"The Study of Man: Government by Manipulation." Commentary, July, 1946.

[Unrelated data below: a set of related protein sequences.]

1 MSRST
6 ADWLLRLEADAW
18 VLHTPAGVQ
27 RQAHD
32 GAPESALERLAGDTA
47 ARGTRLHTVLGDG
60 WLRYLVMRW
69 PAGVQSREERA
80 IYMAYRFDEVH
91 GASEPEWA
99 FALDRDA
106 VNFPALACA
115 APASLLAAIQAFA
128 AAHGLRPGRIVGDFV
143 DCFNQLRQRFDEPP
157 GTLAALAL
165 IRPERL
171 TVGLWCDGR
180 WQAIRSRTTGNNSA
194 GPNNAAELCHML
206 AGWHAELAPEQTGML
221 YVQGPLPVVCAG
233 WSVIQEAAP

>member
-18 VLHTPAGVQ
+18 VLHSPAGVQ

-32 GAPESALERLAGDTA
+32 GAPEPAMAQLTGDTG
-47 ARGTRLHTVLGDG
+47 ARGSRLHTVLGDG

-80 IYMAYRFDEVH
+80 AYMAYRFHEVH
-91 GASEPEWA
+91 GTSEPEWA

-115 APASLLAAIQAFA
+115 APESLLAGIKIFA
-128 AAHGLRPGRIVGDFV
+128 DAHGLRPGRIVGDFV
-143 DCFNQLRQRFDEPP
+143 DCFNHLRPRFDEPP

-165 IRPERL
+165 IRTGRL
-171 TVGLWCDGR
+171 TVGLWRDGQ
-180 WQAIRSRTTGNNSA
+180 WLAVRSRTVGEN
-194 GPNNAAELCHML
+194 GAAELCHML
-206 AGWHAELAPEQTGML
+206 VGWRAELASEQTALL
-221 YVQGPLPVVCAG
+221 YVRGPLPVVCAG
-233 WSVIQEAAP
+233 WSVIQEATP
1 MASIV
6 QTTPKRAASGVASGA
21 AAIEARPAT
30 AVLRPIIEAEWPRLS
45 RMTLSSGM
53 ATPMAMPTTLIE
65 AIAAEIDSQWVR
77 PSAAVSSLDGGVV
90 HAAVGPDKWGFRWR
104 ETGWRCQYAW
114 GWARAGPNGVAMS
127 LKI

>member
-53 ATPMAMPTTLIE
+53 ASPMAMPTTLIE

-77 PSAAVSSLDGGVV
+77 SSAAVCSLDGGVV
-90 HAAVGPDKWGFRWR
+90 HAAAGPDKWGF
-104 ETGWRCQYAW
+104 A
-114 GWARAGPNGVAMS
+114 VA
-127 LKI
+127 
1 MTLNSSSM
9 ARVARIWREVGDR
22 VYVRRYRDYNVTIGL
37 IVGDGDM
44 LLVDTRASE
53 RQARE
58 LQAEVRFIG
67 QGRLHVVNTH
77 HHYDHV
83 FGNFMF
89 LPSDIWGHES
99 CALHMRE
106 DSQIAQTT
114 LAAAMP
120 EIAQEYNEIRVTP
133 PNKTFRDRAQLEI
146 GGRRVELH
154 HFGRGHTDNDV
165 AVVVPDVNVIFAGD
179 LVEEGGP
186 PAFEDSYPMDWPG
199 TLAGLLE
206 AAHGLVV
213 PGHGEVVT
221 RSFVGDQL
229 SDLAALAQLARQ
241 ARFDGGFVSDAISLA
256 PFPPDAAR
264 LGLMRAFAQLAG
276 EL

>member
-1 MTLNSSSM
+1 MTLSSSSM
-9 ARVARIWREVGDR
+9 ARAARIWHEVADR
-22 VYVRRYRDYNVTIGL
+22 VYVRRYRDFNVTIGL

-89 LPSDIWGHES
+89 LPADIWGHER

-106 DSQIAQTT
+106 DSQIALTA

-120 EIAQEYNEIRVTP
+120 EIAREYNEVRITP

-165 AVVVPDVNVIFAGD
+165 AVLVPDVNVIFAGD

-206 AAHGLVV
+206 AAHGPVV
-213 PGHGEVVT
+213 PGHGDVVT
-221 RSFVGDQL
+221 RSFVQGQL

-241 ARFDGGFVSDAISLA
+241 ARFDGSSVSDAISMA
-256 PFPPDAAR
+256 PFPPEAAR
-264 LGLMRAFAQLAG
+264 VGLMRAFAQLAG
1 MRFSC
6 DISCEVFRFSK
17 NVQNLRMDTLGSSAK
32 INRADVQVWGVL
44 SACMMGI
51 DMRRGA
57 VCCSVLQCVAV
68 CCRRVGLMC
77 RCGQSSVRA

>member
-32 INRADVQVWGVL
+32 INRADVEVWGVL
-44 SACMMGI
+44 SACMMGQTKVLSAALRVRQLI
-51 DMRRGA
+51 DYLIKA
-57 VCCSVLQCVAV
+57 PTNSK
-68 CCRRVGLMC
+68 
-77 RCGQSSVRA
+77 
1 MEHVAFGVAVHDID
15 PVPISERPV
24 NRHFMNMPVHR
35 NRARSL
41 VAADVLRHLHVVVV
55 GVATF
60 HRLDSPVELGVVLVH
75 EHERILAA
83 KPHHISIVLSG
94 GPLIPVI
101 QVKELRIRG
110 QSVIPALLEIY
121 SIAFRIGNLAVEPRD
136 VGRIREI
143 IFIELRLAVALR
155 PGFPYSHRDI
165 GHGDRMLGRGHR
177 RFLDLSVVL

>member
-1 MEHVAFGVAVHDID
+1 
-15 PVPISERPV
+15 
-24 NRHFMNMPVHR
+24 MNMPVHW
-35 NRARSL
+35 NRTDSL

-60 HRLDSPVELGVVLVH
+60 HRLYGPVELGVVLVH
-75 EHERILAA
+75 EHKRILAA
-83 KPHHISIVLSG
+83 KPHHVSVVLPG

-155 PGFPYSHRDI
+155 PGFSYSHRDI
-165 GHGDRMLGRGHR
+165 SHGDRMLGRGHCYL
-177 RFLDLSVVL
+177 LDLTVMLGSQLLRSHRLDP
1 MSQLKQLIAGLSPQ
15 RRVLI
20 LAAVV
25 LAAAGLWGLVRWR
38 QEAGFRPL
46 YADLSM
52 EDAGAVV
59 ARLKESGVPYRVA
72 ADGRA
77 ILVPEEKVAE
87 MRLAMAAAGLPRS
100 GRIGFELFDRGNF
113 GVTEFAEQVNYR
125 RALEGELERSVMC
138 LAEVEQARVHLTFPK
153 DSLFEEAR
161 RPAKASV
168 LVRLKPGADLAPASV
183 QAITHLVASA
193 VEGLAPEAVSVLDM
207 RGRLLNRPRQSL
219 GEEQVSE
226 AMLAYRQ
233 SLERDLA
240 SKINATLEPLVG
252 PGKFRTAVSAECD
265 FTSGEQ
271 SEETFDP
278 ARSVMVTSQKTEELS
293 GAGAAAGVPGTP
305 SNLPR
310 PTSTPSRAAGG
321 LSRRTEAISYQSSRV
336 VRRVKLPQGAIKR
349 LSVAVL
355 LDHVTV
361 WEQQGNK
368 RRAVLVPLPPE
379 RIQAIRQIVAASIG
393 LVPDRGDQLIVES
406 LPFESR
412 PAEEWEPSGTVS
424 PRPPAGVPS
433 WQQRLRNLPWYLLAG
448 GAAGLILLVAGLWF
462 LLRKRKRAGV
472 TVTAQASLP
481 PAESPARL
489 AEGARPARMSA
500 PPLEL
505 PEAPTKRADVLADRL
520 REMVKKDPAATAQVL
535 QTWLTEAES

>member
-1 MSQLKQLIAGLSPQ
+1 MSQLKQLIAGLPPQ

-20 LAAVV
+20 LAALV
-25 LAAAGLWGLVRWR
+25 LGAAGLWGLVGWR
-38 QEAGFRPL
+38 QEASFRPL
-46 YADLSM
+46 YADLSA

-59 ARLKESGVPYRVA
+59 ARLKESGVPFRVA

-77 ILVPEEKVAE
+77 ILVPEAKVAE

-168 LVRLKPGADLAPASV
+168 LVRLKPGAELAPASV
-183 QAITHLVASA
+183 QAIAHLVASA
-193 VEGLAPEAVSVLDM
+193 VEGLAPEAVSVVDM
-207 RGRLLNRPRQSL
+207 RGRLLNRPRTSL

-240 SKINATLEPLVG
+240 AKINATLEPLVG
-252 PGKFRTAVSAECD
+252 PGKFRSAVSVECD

Excerpt: Everyone within reach of a radio loudspeaker or a newspaper headline knows of the tremendous advances made by science during the war: atomic bombs, radiocontrolled planes, rockets and radar, DDT, new ways of preventing disease, better ways of curing them, etc., etc. But even a very careful reader of magazines would get almost no notion of what the social sciences did and learned in the war, if anything. It is not merely that the social sciences are backward; they simply do not lend themselves to obvious dramatics.